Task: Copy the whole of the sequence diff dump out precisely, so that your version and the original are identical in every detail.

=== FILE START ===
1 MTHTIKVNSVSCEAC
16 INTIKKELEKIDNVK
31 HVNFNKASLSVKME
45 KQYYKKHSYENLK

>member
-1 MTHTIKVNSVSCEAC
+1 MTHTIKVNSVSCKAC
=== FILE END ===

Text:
1 MTHTIKVNSVSCEAC
16 INTIKKELEKIDNVK
31 HVNFNKASLSVKME
45 KQYYKKHSYENLK

>member
-1 MTHTIKVNSVSCEAC
+1 MTHTIKVNSVSCKAC